Wow that’s really a crazy story. Good for Maddox to get his life back together.

  • Addison

    He’s at the Park & Eat

  • Orlysteel

    ” god rewards hard work,” words to live by.

  • SixRings

    I’m happy for Tommy Gun, but it’s crazy to think that he was the last starting QB for the Steelers. On a side note, my skin crawls whenever I hear any criticism of Ben whatsoever. There will always be QBs in the pipeline with talent and skill, but QBs like Ben come around once a generation, if you’re extremely lucky. He’s a winner, plain and simple, and we all knew it since the first time he stepped into that game against the Ravens way back in ’04. He has those almost indescribable traits that great players always have. When you have a winner, you know it. It’s easy to tell the difference. The problem is we often become accustomed to greatness and forget the difference. Enjoy the Roethlisberger era for as long as you can because you’ll miss it when it’s over, I promise you.

  • John Noh

    Today’s entry in the “questions nobody is asking” category…

  • Twentyfour Erenberg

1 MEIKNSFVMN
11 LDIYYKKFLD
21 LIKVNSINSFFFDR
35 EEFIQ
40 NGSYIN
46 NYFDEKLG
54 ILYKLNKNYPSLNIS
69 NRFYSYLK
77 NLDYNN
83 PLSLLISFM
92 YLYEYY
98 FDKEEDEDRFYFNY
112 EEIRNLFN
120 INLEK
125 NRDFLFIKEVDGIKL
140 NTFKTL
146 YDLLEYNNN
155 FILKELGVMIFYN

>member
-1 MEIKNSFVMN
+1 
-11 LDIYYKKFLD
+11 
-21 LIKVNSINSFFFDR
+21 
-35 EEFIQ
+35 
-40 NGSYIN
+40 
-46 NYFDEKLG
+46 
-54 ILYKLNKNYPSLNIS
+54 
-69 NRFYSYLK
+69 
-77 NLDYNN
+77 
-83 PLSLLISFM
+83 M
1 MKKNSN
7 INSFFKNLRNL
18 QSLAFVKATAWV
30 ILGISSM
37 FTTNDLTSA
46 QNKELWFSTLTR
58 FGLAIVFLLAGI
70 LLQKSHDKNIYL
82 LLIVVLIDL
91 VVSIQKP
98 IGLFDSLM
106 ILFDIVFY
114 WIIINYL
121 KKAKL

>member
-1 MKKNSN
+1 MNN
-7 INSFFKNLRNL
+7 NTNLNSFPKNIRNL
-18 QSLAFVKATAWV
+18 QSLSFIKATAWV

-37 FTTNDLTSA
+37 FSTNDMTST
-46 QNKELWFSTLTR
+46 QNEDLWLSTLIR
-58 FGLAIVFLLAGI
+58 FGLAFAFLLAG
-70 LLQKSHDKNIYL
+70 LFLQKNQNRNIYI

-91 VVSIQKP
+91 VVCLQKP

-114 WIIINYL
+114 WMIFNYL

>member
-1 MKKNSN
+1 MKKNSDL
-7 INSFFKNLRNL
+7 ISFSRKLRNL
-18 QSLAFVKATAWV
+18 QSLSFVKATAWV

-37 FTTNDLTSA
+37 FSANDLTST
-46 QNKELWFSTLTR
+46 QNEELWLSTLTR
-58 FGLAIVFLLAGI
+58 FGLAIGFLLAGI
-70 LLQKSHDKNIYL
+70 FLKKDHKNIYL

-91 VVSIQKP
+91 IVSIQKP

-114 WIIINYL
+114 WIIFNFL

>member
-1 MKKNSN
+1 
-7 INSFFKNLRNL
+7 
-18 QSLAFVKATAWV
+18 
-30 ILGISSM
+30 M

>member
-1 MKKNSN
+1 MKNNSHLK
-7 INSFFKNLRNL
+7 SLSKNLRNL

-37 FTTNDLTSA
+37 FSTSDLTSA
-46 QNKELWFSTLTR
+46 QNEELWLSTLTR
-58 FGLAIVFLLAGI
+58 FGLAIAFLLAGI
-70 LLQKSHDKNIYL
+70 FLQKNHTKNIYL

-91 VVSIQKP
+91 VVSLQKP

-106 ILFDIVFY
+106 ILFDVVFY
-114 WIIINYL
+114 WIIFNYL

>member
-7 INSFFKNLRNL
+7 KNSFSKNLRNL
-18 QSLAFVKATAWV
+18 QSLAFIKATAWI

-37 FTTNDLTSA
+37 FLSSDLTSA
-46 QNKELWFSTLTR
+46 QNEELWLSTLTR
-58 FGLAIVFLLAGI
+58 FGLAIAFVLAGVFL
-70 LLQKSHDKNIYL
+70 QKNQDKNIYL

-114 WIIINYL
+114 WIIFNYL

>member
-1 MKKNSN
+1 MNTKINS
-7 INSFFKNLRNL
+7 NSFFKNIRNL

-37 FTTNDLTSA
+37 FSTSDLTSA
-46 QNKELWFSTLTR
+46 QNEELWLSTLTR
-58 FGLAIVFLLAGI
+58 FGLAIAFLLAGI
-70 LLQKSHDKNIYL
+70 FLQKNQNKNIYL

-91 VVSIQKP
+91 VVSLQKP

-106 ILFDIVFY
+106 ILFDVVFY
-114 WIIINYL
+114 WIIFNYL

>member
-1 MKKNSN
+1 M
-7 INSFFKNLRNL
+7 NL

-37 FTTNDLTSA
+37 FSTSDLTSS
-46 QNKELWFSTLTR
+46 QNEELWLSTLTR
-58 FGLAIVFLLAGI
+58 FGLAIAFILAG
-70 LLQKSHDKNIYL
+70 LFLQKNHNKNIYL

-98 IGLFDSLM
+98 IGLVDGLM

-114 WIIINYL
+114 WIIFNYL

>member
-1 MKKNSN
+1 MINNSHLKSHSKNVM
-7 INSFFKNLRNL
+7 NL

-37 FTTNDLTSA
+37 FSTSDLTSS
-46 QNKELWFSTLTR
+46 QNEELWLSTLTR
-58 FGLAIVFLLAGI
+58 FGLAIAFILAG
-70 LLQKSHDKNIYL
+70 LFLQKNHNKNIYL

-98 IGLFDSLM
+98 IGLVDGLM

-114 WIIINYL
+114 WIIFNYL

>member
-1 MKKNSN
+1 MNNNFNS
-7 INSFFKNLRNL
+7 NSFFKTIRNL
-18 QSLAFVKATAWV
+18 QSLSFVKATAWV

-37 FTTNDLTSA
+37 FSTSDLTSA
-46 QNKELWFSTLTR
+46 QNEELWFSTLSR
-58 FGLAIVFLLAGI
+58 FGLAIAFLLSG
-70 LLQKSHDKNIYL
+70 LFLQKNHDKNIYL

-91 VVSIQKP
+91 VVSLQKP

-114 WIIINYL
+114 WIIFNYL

I agree with you 100%. I get so tired of hearing people complain about big Ben. I have learned to immediately tune them out as they are too uneducated about football to argue with them.

  • George Apostolos

    I actually enjoy these posts

  • Luis Garcia

    Always wishing the best to Maddox, good for him.

  • Ryan

    Same here!

  • Ryan

    Tommy Gun was and still is one of my fav Steelers of all time. He was only here a short time but I still enjoyed watching him play.

  • alevin16

    I don’t know how many people realize but because of Tommy losing the game against the Jags we went in as the 6th seed and did not have to play the Patriots. I will always be a Tommy M. supporter because of that :D. And also I think he had his moments, a good QB, not great, but good QB and from what read a good person too.

  • Lizard72

    I have a ballcap signed by him from a Jacksonville game. Good guy, his mother was standing in the crowd and we helped her get to the fence so he could grab her. He just couldn’t move off his spot when pressured.